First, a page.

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Lagos Who Generates About 55 Percent Of Nigeria’s Total VAT Dares FIRS, Insists On Collecting VAT

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The Lagos State government is insisting on collecting Value Added Tax (VAT) following the ruling of the Federal High Court in Port Harcourt that collection of VAT falls within the jurisdiction of state governments.

With an estimated population of about 22 million people and huge consumption expenditure, Lagos, Nigeria’s economic hub, accounts for about 55 percent of Nigeria’s total VAT. This puts it way above several other states with the FCT, Abuja, coming second with about 20 percent; Rivers, 6 percent, and Kano, 5 percent.

The Federal High Court sitting in Port Harcourt, Rivers State, and presided over by Justice Stephen Pam, on August 9, restrained the FIRS from collecting VAT and personal income tax (PIT), saying, “ the law does not back FIRS authority above state governments in the collection of VAT and PIT.”

The FIRS has appealed the ruling and advised the public to maintain a status-quo on the payment of the taxes. But the Lagos government says appeal does not equate to a stay of execution on the court’s ruling, which means states have the right to act on the court’s ruling to collect the specified taxes.

Gbenga Omotosho, Lagos commissioner for information and strategy, says the FIRS’ appealing the case at the Appeal Court does not translate to a stay of execution, the state is legally backed to collect the tax.

“An appeal is not a stay of execution. For us in Lagos, our position is that we have the backing of the law to demand and collect VAT. The court has ruled and we are following the judgment.

“As a state, we believe the development is good for progress and true federalism that we have been clamouring for,” Omotosho states.

The state’s position is corroborated by Osa Director, a legal practitioner, who says VAT falls within the jurisdiction of state governments as ruled by the court.

Lagos has the backing of the law to collect VAT following the landmark ruling by the Port Harcourt Federal High Court, which paved the way for state governments to begin the collection of VAT and PIT in their respective states, Director confirms a phone interview.

Muhammed Nami, executive chairman, FIRS, had in a letter dated August 24 and addressed to Moyosore Onigbanjo, the attorney-general and commissioner for justice in Lagos State, said the FIRS would continue collecting VAT from businesses in the state.

This came after the Lagos State government had directed the FIRS to stop issuing demand notices for payment of VAT in the state and to render accounts within seven days of all sums collected as VAT in the current accounting circle in the state.

In the letter addressed to the Lagos commissioner, Nami said since the Rivers court decision had been appealed “the law does not allow a party to a suit to carry out an action to forestall the decision of the appellate court once an appeal has been entered.”

In the letter addressed to the Lagos commissioner, Nami said since the Rivers court decision had been appealed “the law does not allow a party to a suit to carry out an action to forestall the decision of the appellate court once an appeal has been entered.”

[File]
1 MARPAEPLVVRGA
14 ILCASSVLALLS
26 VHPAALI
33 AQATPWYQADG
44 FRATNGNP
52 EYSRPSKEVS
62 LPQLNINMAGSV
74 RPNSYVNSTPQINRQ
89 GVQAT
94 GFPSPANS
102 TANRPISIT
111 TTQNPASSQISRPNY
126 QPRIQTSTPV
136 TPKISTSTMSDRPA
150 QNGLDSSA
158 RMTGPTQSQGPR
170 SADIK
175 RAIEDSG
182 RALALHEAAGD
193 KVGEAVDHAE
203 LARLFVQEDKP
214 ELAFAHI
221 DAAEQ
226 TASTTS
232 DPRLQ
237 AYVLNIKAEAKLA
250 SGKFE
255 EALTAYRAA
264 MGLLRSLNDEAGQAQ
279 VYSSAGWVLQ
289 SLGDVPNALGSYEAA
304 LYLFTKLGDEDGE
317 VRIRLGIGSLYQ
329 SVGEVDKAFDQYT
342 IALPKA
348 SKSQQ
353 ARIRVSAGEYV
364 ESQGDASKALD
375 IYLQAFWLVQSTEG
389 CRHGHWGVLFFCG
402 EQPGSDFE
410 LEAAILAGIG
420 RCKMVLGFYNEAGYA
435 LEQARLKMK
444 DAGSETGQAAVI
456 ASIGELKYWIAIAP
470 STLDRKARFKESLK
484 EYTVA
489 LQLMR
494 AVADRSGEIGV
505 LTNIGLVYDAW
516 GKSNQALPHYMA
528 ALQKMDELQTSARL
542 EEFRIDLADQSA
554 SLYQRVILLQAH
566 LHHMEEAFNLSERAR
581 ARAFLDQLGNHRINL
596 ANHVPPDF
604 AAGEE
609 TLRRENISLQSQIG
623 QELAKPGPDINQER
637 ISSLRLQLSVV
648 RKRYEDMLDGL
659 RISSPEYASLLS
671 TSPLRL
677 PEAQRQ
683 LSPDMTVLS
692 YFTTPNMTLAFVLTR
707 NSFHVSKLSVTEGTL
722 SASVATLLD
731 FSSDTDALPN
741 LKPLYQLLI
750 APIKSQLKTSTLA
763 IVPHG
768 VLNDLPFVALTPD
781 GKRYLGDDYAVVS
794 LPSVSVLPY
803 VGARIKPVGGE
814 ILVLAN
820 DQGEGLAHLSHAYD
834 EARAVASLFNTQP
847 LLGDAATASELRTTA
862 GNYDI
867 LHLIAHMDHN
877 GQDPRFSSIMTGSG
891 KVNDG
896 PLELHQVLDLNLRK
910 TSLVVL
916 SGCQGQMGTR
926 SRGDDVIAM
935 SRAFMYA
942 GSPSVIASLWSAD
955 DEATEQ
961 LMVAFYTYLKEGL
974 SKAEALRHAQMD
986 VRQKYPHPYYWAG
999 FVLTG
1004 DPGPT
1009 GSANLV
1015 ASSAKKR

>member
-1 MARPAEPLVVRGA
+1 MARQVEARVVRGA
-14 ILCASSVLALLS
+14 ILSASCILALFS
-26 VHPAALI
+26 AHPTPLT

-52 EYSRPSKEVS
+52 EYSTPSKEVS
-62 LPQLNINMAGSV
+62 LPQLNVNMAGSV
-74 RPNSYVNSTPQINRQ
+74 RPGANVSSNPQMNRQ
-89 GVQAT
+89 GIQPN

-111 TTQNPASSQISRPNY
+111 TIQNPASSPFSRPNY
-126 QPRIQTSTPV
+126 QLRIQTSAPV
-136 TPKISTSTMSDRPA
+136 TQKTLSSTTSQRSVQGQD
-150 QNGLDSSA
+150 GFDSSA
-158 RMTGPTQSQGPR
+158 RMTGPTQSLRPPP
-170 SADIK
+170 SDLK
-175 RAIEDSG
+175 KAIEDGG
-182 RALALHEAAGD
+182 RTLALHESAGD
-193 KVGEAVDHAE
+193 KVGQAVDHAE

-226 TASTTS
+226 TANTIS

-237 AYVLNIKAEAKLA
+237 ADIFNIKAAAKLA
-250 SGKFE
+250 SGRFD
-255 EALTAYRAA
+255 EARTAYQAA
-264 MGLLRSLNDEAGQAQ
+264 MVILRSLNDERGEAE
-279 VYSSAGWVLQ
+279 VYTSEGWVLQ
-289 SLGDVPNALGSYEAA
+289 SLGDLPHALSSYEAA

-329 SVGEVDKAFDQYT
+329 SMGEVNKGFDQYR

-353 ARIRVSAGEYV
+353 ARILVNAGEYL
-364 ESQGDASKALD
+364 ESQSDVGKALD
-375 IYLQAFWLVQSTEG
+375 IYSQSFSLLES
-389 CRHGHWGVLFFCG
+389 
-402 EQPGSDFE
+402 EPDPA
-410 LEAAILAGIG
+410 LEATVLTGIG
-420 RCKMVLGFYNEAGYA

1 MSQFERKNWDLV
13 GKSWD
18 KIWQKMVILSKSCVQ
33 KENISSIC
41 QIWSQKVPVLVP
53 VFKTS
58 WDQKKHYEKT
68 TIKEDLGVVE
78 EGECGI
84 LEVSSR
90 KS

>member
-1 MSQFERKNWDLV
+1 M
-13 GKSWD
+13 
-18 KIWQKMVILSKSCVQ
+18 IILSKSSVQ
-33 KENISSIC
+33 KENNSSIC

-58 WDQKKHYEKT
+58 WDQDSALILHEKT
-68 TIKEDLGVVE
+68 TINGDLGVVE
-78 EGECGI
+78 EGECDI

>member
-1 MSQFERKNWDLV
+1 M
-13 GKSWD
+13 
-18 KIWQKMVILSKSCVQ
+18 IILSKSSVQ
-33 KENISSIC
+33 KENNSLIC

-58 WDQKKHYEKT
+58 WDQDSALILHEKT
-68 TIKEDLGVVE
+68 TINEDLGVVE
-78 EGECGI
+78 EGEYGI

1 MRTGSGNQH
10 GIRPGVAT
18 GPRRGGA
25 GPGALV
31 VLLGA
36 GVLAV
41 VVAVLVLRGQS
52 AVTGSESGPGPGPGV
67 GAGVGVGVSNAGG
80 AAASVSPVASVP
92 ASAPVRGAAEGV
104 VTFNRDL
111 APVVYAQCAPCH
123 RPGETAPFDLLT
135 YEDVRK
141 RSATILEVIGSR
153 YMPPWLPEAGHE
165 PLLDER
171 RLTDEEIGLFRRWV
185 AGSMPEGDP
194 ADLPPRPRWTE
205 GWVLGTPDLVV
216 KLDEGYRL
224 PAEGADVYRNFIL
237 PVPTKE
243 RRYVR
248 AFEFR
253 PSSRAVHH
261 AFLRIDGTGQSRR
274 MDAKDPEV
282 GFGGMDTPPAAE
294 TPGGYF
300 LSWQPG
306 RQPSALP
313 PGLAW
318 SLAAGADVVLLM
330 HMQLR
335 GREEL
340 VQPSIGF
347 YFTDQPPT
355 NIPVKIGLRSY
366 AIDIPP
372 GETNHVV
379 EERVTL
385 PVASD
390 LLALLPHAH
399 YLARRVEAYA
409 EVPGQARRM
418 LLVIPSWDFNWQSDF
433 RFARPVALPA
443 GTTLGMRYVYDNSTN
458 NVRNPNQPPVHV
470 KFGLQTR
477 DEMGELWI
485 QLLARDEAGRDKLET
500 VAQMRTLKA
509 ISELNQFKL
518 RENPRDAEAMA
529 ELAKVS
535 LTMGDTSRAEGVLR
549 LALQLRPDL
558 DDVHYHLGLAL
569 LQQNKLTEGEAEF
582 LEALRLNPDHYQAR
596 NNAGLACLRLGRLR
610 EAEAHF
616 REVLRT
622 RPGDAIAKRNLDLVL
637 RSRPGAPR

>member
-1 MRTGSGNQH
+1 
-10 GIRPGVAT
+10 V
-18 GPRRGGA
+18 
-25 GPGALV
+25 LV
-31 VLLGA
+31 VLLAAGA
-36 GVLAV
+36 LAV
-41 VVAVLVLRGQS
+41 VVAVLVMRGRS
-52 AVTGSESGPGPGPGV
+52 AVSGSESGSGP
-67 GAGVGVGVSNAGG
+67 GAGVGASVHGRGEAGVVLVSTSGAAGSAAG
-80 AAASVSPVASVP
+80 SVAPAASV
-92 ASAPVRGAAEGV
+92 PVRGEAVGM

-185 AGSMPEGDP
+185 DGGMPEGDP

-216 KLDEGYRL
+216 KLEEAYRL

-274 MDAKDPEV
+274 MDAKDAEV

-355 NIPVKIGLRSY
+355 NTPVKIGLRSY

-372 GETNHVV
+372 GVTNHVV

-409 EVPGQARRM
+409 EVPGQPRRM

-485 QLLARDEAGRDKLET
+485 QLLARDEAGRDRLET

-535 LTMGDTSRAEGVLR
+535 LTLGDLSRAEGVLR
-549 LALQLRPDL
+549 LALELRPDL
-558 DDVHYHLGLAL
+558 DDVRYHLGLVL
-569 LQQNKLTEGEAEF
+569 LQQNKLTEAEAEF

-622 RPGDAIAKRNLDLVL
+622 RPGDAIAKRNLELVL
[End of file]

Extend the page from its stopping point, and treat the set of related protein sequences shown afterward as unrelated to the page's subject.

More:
He said there were contrary rulings by similar courts on the same matter.

The FIRS further noted that parties must maintain the status quo until the decision of the appeal court.

“The instant judgment of the Federal High Court, Rivers State, is in conflict with the extant judgment of the Federal High Court, Kogi State, on the same subject matter i.e. the validity of VAT Act as administered by the Service,” the letter read..

“The conflict created by the later judgment can only be resolved by the appellate court; and the right of the appellate court in this wise should not be compromised.

“In view of the foregoing, parties have to maintain the status quo ante (i.e. their positions before the instant judgment of the Federal High Court, Rivers State).

“The FIRS shall continue to collect VAT and administer the VAT Act until the final resolution of the legal dispute by the relevant appellate court.”

However, some legal minds have faulted the insistence of the FIRS to continue demanding and collecting VAT in spite of a subsisting ruling by a competent court of jurisdiction stopping it from doing so.

But Osa Director insists that the FIRS could risk contempt of court if it continues to insist on the collection before a pronouncement on the matter by an appellate court.

But Osa Director insists that the FIRS could risk contempt of court if it continues to insist on the collection before a pronouncement on the matter by an appellate court.

Also, Yomi Farounbi, former chairman, Nigerian Bar Association (NBA), Ikeja branch, says the FIRS will be running foul of the law to continue to insist on the collection of VAT while the Federal High Court subsists.

According to Farounbi, Lagos, or any other state of the federation, is now backed by the ruling to demand and collect VAT until the pronouncement is vacated by an appellate court. “So, whatever letter FIRS is writing to claim it can still collect while the ruling subsists is of no effect, unless they apply for a stay of execution,” Farounbi .

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